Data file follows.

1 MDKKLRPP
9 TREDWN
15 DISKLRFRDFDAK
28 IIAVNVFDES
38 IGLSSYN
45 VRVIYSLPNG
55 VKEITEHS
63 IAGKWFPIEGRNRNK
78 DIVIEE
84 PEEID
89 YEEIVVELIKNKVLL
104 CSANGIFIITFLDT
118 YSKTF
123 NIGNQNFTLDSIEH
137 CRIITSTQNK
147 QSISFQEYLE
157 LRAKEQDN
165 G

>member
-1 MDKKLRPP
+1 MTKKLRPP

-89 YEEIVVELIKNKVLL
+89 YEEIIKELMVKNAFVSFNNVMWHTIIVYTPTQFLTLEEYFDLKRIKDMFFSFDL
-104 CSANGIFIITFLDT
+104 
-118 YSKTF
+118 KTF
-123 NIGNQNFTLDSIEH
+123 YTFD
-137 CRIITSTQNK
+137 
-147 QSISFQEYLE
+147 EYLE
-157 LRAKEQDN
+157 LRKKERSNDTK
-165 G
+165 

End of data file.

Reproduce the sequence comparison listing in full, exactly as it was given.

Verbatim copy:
1 MDKKLRPP
9 TREDWN
15 DISKLRFRDFDAK
28 IIAVNVFDES
38 IGLSSYN
45 VRVIYSLPNG
55 VKEITEHS
63 IAGKWFPIEGRNRNK
78 DIVIEE
84 PEEID
89 YEEIVVELIKNKVLL
104 CSANGIFIITFLDT
118 YSKTF
123 NIGNQNFTLDSIEH
137 CRIITSTQNK
147 QSISFQEYLE
157 LRAKEQDN
165 G

>member
-1 MDKKLRPP
+1 MTKKLRPP

-89 YEEIVVELIKNKVLL
+89 YEEIIKELMVKNAFVSFNNVMWHTIIVYTPTQFLTLEEYFDLKRIKDMFFSFDL
-104 CSANGIFIITFLDT
+104 
-118 YSKTF
+118 KTF
-123 NIGNQNFTLDSIEH
+123 YTFD
-137 CRIITSTQNK
+137 
-147 QSISFQEYLE
+147 EYLE
-157 LRAKEQDN
+157 LRKKERSNDTK
-165 G
+165 